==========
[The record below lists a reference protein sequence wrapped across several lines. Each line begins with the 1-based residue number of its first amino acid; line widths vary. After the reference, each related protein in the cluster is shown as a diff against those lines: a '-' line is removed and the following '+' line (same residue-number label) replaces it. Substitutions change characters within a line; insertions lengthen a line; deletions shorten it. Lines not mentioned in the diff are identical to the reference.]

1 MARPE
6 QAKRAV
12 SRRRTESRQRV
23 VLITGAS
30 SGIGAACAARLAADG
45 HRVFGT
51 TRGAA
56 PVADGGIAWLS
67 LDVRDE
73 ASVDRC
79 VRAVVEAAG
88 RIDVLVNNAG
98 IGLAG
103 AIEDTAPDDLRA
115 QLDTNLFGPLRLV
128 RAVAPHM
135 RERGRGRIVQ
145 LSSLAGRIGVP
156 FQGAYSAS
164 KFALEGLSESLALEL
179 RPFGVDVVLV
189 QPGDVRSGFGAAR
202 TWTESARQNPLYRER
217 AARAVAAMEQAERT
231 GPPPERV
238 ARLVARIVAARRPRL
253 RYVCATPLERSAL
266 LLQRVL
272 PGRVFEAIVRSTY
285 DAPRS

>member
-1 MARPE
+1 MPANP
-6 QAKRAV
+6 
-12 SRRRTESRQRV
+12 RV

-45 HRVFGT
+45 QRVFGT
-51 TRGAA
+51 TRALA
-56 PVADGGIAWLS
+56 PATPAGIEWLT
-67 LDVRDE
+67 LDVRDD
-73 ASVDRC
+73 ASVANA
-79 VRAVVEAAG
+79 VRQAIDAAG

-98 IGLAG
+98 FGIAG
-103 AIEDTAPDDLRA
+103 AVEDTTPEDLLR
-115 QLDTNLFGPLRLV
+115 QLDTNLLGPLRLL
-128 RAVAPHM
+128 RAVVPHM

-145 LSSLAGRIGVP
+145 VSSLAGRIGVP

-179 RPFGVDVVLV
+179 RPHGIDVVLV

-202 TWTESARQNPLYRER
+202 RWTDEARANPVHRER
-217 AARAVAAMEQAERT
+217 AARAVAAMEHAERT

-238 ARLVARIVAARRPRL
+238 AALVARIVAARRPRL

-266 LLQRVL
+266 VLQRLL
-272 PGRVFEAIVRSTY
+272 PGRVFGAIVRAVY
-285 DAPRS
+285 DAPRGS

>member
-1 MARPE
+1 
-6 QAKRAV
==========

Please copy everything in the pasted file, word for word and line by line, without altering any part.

[The record below lists a reference protein sequence wrapped across several lines. Each line begins with the 1-based residue number of its first amino acid; line widths vary. After the reference, each related protein in the cluster is shown as a diff against those lines: a '-' line is removed and the following '+' line (same residue-number label) replaces it. Substitutions change characters within a line; insertions lengthen a line; deletions shorten it. Lines not mentioned in the diff are identical to the reference.]

1 MARPE
6 QAKRAV
12 SRRRTESRQRV
23 VLITGAS
30 SGIGAACAARLAADG
45 HRVFGT
51 TRGAA
56 PVADGGIAWLS
67 LDVRDE
73 ASVDRC
79 VRAVVEAAG
88 RIDVLVNNAG
98 IGLAG
103 AIEDTAPDDLRA
115 QLDTNLFGPLRLV
128 RAVAPHM
135 RERGRGRIVQ
145 LSSLAGRIGVP
156 FQGAYSAS
164 KFALEGLSESLALEL
179 RPFGVDVVLV
189 QPGDVRSGFGAAR
202 TWTESARQNPLYRER
217 AARAVAAMEQAERT
231 GPPPERV
238 ARLVARIVAARRPRL
253 RYVCATPLERSAL
266 LLQRVL
272 PGRVFEAIVRSTY
285 DAPRS

>member
-1 MARPE
+1 MPANP
-6 QAKRAV
+6 
-12 SRRRTESRQRV
+12 RV

-45 HRVFGT
+45 QRVFGT
-51 TRGAA
+51 TRALA
-56 PVADGGIAWLS
+56 PATPAGIEWLT
-67 LDVRDE
+67 LDVRDD
-73 ASVDRC
+73 ASVANA
-79 VRAVVEAAG
+79 VRQAIDAAG

-98 IGLAG
+98 FGIAG
-103 AIEDTAPDDLRA
+103 AVEDTTPEDLLR
-115 QLDTNLFGPLRLV
+115 QLDTNLLGPLRLL
-128 RAVAPHM
+128 RAVVPHM

-145 LSSLAGRIGVP
+145 VSSLAGRIGVP

-179 RPFGVDVVLV
+179 RPHGIDVVLV

-202 TWTESARQNPLYRER
+202 RWTDEARANPVHRER
-217 AARAVAAMEQAERT
+217 AARAVAAMEHAERT

-238 ARLVARIVAARRPRL
+238 AALVARIVAARRPRL

-266 LLQRVL
+266 VLQRLL
-272 PGRVFEAIVRSTY
+272 PGRVFGAIVRAVY
-285 DAPRS
+285 DAPRGS

>member
-1 MARPE
+1 
-6 QAKRAV